National Labor Relations Board Issues Final Rule Requiring Employers to Post Notices About Employees’ Rights under the National Labor Relations Act
August 26, 2011
The National Labor Relations Board has issued a final rule which requires virtually all private employers in the United States to post notices about workers’ rights under the National Labor Relations Act (“NLRA”). The new rule is derived from an earlier proposed rule that was published on December 22, 2010. The rule is scheduled to be published in the Federal Register on August 30, 2011 as 29 C.F.R. §§ 104.201 et. seq., and will take effect 75 days later, on November 14, 2011.
Under the new final rule, all private sector employers that are subject to the NLRA are required to notify employees of their right to unionize, to bargain collectively and to strike or picket. The rule also applies to federal contractors, which can comply with the rule by posting the notice of employee rights that is already required by the Department of Labor. The required notice states that employers cannot prohibit employees from soliciting co-workers to join a union and cannot take any adverse action against an employee for engaging in union activities or other protected, concerted activity. The notice also includes information regarding how an employee can report unlawful conduct.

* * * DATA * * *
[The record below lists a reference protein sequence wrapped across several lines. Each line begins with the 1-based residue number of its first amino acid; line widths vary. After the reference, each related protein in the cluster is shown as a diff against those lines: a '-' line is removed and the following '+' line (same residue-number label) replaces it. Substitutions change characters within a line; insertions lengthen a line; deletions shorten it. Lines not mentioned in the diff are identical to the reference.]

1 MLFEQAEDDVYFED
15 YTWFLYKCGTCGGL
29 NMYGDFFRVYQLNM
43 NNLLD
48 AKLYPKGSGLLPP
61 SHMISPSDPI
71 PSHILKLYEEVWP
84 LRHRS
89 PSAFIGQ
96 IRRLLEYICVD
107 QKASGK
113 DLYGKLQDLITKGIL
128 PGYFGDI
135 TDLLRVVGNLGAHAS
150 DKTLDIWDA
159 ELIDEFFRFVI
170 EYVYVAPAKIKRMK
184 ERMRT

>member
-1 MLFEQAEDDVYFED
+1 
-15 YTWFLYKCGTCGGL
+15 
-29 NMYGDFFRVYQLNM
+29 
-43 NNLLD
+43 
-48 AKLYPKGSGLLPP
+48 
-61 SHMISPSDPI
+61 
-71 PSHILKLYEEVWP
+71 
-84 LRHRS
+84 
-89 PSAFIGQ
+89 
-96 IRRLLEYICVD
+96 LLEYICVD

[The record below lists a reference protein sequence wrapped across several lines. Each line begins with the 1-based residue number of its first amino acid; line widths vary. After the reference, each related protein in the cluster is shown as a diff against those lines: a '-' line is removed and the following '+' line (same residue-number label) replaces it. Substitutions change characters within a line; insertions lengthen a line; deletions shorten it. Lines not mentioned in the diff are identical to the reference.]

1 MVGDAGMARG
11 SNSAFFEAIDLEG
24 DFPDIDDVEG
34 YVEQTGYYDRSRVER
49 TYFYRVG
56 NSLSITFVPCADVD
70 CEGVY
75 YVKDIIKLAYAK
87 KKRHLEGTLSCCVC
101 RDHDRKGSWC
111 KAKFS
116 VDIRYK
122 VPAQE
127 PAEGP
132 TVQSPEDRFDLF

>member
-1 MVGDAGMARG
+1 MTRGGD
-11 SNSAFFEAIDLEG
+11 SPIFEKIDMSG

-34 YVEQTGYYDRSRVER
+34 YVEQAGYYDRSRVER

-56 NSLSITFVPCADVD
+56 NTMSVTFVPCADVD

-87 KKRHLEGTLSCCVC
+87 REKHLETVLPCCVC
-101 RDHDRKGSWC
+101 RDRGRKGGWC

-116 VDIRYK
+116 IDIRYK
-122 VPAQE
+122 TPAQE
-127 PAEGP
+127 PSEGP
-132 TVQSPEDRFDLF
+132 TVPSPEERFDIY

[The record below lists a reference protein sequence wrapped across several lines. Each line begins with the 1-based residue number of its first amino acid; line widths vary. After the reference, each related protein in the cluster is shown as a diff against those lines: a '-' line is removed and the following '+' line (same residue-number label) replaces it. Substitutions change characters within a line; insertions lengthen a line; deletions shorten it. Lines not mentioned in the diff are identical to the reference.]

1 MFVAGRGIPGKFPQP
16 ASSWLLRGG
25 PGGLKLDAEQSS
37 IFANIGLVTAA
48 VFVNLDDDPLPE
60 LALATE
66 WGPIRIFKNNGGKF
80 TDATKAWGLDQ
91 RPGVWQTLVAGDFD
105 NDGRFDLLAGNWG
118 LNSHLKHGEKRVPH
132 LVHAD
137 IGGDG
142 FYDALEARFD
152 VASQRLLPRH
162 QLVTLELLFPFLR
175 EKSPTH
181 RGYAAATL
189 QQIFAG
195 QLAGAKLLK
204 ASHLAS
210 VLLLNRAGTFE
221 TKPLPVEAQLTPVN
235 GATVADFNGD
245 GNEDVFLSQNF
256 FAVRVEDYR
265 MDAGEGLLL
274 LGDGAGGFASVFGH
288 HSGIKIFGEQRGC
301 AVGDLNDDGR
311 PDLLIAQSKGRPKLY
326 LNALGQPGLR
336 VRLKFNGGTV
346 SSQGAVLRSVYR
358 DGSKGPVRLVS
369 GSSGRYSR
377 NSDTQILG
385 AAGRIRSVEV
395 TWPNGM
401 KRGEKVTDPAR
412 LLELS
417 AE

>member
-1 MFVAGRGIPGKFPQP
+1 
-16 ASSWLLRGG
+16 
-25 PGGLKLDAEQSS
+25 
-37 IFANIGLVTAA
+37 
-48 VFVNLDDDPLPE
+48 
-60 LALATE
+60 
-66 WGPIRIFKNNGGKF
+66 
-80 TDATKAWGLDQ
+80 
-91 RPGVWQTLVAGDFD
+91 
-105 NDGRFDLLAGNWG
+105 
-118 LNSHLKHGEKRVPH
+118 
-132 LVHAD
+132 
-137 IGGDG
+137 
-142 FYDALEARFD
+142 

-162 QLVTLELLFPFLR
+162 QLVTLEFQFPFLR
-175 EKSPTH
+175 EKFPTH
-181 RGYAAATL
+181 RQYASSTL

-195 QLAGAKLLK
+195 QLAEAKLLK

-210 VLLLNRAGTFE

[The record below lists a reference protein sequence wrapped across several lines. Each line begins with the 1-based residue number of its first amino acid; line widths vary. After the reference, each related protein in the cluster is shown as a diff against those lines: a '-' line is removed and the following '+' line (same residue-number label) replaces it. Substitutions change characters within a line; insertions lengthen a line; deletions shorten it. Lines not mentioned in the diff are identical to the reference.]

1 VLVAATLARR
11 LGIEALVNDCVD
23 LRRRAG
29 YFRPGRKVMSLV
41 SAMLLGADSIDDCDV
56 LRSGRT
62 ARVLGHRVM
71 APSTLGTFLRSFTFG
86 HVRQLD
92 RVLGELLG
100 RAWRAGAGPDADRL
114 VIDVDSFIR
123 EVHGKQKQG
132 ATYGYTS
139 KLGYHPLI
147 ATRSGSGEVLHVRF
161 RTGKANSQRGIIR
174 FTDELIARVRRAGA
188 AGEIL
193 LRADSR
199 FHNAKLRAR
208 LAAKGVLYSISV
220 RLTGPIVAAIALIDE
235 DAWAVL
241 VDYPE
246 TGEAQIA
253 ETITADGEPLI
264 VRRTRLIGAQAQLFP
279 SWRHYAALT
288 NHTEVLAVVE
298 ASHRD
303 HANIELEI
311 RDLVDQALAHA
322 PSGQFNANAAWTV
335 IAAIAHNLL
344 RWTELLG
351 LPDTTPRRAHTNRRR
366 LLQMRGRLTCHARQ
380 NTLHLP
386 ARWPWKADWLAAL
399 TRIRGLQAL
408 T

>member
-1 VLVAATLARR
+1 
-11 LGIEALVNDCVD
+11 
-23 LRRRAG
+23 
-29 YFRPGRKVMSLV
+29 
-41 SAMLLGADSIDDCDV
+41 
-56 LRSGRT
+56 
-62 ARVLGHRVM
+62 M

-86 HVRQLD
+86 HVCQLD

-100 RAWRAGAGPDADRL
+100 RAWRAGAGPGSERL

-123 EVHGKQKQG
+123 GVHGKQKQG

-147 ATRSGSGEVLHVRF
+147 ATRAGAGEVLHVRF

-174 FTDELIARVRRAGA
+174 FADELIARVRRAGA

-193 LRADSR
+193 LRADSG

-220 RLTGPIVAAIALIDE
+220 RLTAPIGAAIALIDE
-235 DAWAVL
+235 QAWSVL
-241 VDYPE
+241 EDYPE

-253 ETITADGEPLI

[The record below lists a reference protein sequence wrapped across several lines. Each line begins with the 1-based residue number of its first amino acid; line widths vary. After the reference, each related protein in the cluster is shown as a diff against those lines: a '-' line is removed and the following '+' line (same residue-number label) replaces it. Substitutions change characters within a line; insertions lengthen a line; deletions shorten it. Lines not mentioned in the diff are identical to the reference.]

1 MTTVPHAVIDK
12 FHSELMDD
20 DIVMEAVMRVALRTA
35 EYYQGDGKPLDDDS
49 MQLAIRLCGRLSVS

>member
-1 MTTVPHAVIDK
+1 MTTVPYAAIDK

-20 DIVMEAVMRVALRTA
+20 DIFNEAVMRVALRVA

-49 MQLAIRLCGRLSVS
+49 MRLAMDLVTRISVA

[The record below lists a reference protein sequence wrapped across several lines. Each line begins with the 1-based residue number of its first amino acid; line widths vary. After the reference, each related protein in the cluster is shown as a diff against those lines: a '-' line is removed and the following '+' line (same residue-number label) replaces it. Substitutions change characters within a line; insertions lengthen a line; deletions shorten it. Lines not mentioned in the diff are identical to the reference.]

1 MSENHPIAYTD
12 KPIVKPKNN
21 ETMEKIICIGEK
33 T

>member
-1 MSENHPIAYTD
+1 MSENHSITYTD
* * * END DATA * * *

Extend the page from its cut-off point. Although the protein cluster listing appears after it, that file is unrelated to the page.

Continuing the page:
Employers will be required to post these notices “in conspicuous places,” including all places where notices to employees are customarily posted. In addition, employers must post the notice electronically, on an intranet or internet site, if the employer customarily communicates with its employees by such means.
The new regulation also addresses an employer’s failure to post the required notice. If the Board finds that an employer has failed to post the required notices, the employer may be charged with an unfair labor practice under Section 8(a)(1) of the NLRA for interfering with, restraining, or coercing employees in the exercise of their rights. Further, an employer’s failure to post a notice may toll the statute of limitation for filing a charge of unfair labor practices, unless the employee has received actual or constructive notice that the conduct complained of is unlawful. Finally, the failure to post a notice may be used as evidence of union animus by the employer in cases in which the employer’s motive is at issue.